- Renee Dudley
- Posted: Tuesday, May 22, 2012 12:01 a.m. UPDATED: Monday, May 28, 2012 12:56 a.m.
- Text size: A A A
A recent study says Charleston ranks high in the amount of ultraviolent rays that may damage eyes. (Tyrone Walker/postandcourier.com)
Sunlight can harm your eyes, so wear sunglasses.
A new report from the Vision Council, an association that represents optical industry manufacturers and suppliers, says ultraviolet rays can harm the eye and lead to vision impairment.
UV rays also can cause skin cancer in the sensitive skin of the eyelid, an increasingly common occurrence in the Charleston area, said Dr. M. Edward Wilson, a pediatric ophthalmologist at MUSC’s Storm Eye Institute.
Another Storm Eye doctor, George O. Waring IV, said it’s the visible blue light that is known to be the more dangerous source of eye damage. Waring, an assistant professor of ophthalmology at MUSC, said little in-depth scientific research has been done on the effects of UV radiation on the eyes.
“It’s important to block blue light — much more important than the UV,” said Waring, who is the director of refractive surgery at Storm. “But it’s easy enough to block the UV spectrum as well, and we’re learning more about its effects.”
To block blue light, look for lenses that offer 95 percent to 100 percent UV filtering and have a yellow to dark amber tint.
Dr. Paul Michelson, a California-based professional adviser to the Vision Council, said blue light might be harmful, but he emphasized that UV rays are “unequivocally damaging” to the eyes.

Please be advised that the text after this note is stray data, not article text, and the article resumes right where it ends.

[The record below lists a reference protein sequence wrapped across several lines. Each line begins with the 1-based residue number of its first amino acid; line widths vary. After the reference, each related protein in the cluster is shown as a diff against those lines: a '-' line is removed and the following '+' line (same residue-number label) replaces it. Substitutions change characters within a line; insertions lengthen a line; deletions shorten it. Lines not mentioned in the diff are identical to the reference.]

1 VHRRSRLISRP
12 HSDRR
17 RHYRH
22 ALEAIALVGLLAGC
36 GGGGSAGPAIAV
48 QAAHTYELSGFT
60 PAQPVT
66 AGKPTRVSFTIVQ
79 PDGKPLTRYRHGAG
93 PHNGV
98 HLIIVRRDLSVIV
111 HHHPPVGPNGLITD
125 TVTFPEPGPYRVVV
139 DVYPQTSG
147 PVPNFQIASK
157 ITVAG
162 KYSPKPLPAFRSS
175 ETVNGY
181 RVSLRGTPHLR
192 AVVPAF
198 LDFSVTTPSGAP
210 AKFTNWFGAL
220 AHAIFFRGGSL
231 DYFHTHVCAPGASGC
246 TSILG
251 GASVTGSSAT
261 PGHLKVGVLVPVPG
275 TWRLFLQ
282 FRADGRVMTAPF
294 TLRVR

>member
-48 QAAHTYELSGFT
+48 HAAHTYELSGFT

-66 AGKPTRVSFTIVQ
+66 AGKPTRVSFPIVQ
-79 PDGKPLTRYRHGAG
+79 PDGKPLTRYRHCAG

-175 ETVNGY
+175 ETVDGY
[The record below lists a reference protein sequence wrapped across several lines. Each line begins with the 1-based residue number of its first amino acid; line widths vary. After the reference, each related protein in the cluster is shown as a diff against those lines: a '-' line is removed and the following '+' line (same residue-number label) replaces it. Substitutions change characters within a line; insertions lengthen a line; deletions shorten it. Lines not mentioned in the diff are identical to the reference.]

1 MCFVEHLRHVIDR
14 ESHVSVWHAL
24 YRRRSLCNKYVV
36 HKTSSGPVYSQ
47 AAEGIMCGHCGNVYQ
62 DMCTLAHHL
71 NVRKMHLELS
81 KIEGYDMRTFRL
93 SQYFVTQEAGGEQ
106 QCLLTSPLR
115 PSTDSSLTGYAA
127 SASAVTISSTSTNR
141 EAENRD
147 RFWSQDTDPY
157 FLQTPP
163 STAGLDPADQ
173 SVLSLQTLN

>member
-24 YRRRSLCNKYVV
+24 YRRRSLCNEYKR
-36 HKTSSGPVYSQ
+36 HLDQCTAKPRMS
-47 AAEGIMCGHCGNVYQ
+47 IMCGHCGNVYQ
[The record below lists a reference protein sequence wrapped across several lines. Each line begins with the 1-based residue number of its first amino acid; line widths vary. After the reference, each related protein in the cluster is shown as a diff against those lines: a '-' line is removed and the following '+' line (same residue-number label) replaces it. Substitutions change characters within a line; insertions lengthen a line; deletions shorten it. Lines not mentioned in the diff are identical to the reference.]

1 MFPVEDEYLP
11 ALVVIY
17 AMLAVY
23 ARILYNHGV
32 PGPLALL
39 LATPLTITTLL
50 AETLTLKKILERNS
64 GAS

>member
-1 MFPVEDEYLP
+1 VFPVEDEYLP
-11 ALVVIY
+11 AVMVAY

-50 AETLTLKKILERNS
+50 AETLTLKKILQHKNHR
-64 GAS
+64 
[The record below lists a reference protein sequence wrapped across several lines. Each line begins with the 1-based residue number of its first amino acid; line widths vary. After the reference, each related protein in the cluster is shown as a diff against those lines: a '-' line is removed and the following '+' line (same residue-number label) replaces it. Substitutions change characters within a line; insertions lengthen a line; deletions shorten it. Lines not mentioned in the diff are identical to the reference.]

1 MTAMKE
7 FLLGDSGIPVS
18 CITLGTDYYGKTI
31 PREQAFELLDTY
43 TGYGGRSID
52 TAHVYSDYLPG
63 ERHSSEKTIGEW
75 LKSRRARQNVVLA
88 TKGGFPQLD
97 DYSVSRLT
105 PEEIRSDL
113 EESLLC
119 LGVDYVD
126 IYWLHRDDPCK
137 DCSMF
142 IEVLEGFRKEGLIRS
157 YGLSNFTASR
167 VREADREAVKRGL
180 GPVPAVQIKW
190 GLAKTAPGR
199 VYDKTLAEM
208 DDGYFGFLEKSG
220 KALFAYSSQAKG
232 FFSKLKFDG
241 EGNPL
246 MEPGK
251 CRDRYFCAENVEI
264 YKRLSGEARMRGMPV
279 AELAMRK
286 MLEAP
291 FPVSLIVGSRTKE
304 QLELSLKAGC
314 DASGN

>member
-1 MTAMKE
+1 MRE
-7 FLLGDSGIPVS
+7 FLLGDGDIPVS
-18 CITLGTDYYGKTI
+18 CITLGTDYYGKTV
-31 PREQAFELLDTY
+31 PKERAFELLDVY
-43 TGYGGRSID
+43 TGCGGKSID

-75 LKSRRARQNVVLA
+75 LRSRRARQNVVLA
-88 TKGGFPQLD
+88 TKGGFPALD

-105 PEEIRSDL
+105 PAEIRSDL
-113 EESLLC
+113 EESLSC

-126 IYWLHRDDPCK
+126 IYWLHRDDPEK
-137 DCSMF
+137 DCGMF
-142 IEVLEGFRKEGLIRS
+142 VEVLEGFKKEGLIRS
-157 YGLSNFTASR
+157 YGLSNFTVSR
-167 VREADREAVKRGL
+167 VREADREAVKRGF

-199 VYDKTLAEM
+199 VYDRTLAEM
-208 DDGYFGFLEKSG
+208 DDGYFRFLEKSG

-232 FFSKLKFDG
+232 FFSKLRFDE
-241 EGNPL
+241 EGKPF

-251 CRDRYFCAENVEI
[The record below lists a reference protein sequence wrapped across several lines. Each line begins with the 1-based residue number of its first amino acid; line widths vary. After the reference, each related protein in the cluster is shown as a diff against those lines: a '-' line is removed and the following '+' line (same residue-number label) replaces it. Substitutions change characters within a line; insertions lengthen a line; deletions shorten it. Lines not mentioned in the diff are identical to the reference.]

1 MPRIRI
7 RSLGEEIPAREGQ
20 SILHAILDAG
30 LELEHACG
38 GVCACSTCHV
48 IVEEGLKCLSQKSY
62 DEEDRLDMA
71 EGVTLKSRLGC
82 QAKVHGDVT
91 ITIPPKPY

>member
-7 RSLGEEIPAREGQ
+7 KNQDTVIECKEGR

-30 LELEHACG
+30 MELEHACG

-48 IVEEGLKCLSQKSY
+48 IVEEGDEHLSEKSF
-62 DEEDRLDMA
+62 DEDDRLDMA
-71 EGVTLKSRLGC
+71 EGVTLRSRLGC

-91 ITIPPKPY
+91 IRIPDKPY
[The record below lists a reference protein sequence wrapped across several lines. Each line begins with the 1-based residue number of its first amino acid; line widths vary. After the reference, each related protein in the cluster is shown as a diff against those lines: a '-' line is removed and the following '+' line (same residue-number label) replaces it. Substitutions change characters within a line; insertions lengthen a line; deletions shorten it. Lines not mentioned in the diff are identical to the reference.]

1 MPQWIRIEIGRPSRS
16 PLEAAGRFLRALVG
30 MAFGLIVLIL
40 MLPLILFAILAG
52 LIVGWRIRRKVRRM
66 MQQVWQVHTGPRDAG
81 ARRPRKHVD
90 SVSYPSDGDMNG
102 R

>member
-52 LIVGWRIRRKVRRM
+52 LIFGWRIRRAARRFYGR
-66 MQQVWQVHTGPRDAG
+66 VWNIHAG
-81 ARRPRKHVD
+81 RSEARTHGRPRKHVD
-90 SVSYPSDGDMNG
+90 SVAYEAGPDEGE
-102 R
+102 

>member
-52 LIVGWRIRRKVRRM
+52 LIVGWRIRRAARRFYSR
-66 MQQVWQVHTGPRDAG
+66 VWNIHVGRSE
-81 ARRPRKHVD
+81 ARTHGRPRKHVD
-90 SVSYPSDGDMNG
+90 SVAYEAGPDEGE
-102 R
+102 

Michelson said people who regularly have high UV exposure — those who live near the equator or at high altitudes and those who work outdoors — have a greater risk of pterygium, a type of painful eye growth.
Many sunglasses are advertised as offering UVA or UVB protection, which Wilson and the Vision Council said is essential for protecting the eyes from damage.
The eye also has natural filters to block most UV light, Waring said.
“UV in natural doses is needed for eye function and can be beneficial,” he said.
In his research, Waring has used UV light to treat disorders of the cornea. he noted, though, that UVB is known to be dangerous in cases involving snow blindness among mountaineers at high altitudes. and UVA might play a role in the development of cataracts and another condition that causes the eye to lose its ability to focus, he said.
The Vision Council pointed out that young eyes and blue eyes are especially prone to UV damage.
Charleston is 13th nationally among cities ranked in order of UV intensity, according to the Environmental Protection Agency and the National Weather Service.
Waring reduced all the information to a single bottom line:
“Sunglasses are just a good idea if you spend a lot of time in the sun and live near the ocean,” he said.